How ‘Real’ Do We Want Women’s Bodies?
They seem rousing and feminist, but do advertisements like Lane Bryant’s ‘I’m No Angel’ campaign merely trade on body insecurity to sell bras and panties?
Plus-size retailer Lane Bryant launched a splashy new lingerie ad campaign this week, a marketing ploy attacking Victoria’s Secret with a hashtag that quickly went viral on social media.
Women on Twitter whooped and cheered: “Damn, those #ImNoAngel girls are GORGEOUS! So proud of them!”
It works every time: A brand makes a statement about beauty standards in an ad campaign, slaps a hashtag on it, and gleefully watches consumers rally around their advertising activism. Is this popular feminism, or just a canny marketing ploy working under the guise of popular feminism?
In Lane Bryant’s video for its new lingerie line, Cacique, curvy models with strikingly beautiful faces caress their heaving breasts and zaftig hips. “Honey, have you seen all this?” “How boring would it be if we were all the same?”
They giggle and shimmy for the camera, heavy-eyed and slack-mouthed. “I’m no angel,” they say in chorus, looking down their noses at Victoria’s Secret’s leggy, size-2 “angels.”
“Our ‘#ImNoAngel’ campaign is designed to empower ALL women to love every part of herself,” Lane Bryant chief executive Linda Heasley said in the statement. “Lane Bryant firmly believes that she is sexy and we want to encourage her to confidently show it, in her own way.”
Victoria’s Secret, in their thin-shamed tower of shiny panties, did not respond to requests for comment.
Lane Bryant has adopted a pop-psychology marketing effort championed by Dove, which launched its groundbreaking “Campaign for Real Beauty” 10 years ago.
The campaign showed “real women” on billboards with slogans like “Fat or fab?” to challenge our perceptions of body image and beauty.
No matter that the “real women” themselves are all very pretty and telegenic. And what exactly is “unreal” about thin women? Surely, the slim and beautiful people are “real” too.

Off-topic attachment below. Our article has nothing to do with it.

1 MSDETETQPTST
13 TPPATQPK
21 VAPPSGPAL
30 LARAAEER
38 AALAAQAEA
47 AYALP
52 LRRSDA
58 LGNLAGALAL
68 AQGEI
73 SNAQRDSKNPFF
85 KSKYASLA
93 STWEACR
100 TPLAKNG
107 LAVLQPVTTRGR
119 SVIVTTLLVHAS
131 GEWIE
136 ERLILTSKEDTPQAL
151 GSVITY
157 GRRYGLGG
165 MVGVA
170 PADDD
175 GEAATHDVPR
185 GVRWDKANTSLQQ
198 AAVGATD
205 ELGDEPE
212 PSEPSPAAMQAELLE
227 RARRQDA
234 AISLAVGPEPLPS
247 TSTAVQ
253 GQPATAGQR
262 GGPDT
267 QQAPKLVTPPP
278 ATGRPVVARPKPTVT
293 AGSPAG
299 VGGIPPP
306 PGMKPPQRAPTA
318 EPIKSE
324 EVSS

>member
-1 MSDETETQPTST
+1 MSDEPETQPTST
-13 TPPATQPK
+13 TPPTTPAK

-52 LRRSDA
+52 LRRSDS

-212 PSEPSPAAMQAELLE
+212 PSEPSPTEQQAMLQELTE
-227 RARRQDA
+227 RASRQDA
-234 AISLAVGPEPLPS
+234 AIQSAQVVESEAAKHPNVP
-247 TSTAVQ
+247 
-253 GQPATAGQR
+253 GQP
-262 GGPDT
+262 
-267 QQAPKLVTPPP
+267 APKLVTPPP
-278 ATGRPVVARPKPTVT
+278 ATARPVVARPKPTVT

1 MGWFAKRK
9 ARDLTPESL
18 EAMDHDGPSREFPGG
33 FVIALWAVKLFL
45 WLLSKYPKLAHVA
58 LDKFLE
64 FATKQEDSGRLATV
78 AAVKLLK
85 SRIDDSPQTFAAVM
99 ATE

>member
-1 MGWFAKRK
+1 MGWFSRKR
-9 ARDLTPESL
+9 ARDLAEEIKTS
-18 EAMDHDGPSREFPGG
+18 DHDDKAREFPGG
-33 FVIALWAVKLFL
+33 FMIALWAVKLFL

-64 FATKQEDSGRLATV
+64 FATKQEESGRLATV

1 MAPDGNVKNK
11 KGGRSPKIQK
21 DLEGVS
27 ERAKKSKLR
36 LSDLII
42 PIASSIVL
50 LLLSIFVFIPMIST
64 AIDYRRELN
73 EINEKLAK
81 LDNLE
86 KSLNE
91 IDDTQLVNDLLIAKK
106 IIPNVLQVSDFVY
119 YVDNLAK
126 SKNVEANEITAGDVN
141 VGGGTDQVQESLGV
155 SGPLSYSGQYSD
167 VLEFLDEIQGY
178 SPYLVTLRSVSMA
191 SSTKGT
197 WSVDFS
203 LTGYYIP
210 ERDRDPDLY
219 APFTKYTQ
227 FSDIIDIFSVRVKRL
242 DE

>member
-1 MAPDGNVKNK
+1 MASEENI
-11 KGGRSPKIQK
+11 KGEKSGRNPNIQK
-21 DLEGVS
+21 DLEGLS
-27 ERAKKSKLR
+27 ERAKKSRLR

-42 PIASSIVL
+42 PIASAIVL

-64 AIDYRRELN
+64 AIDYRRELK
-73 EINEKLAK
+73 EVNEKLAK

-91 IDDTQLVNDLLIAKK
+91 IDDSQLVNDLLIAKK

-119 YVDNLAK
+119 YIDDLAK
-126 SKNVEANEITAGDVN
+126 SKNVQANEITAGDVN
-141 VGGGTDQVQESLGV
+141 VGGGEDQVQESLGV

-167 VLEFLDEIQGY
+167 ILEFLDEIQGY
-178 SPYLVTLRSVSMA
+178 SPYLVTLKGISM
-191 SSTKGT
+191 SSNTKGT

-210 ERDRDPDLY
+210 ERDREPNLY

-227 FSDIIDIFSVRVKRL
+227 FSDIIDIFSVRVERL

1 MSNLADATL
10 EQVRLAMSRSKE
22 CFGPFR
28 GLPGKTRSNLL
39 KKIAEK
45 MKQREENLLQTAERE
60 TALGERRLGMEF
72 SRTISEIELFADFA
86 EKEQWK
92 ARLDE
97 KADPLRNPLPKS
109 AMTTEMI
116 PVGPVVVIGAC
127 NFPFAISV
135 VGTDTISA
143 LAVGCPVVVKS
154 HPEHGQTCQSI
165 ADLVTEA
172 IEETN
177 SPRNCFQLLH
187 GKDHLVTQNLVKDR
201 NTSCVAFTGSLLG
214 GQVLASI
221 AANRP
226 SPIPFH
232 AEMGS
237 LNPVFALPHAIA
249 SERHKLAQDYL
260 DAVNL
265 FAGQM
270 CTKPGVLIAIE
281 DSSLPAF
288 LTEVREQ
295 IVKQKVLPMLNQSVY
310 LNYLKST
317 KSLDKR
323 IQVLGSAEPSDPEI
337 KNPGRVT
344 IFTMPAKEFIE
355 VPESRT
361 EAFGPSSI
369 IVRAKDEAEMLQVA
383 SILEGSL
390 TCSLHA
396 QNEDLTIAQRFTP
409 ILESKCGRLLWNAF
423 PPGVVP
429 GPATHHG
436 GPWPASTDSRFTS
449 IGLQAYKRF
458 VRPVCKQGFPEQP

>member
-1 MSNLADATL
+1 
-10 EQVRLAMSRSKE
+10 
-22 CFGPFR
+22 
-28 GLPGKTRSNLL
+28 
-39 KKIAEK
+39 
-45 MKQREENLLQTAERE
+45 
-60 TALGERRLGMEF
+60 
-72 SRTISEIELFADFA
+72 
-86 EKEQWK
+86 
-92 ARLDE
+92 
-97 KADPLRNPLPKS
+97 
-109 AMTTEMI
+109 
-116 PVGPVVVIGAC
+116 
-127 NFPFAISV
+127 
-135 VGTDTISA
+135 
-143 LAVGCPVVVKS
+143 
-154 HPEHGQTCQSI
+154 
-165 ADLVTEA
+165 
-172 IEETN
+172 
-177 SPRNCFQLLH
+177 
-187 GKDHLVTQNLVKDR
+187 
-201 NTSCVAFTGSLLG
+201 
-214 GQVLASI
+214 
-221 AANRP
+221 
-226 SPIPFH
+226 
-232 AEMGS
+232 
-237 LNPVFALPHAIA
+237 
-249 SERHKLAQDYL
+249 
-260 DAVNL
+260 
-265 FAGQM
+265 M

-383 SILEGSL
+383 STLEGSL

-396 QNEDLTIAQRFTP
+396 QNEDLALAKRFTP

While it strives for inclusivity, it’s also a bogus, mean-girl definition in its own way. A size zero model is just as much a “real” woman as a size 12 CEO.
In 2013, Dove’s “Real Beauty Sketches,” which showed women describing their features to a forensic sketch artist (and their misty-eyed reactions to these flattering portraits), became the most-watched video ad of all time.
Many feminist websites praised Dove for its empowering message that “all women are beautiful,” while others said the campaign puts too much emphasis on physical beauty when it comes to how women see each other.
Indeed, there’s always an aggrieved party. Some have criticized Lane Bryant’s campaign for “skinny-shaming”; others say its attempts to “redefine sexy” and represent “all women” fall flat because “women with physical disabilities and openly trans women have been left out of the conversation.”
Either way, everyone’s talking about it, which makes Lane Bryant’s marketing scheme a huge success.
The brand has not only engaged Victoria’s Secret shoppers (most of whom have bodies that look more like the Cacique models than VS’s angels), it has taken a popular, “body-positive” stance in our body image-obsessed culture. And making a statement goes a long way for female-oriented brands.
The advertising executives at Lane Bryant may believe the body-positive message behind the campaign, but they’re still hawking a product at the end of the day. And there’s something disingenuous about fabricating cultural talking points to sell bras.
Meanwhile, Dove launched a new video campaign this week that is more treacly and transparent than all the others.
It shows women all over the world—San Francisco, Shanghai, Delhi, London and Sao Paulo—walking into buildings with signs over the doors marked “beautiful” and “average,” and musing about which door they decided to walk through.
Just as at Los Angeles’ Museum of Tolerance with its doors marked “Prejudiced” and “Unprejudiced,” there is only one door for you to go through, and a valuable lesson to be learned in so doing.
At the museum, the door marked “Unprejudiced” is locked. “We’re all prejudiced,” a guide cheerfully informs you, shepherding you through the “Prejudiced” door.
In the Dove advertisement, the women huddle around the “average” entrance, because that’s what evil advertising and magazines have led them to believe they are.
But not so. They should all walk proudly through the “beautiful” door, and by the end of the ad most of them do.
“It was quite a triumphant feeling,” one British woman chirps. “It was like telling the world, ‘I think I’m beautiful.’”
Another wonders if her decision is influenced by “what’s constantly being bombarded at me? Or am I choosing because that’s what I really believe?”
All this propagation of simultaneous angst and self-affirmation just to sell panties and soap.
Lest you forget it, ladies, you’re all beautiful—especially if you shower with Dove.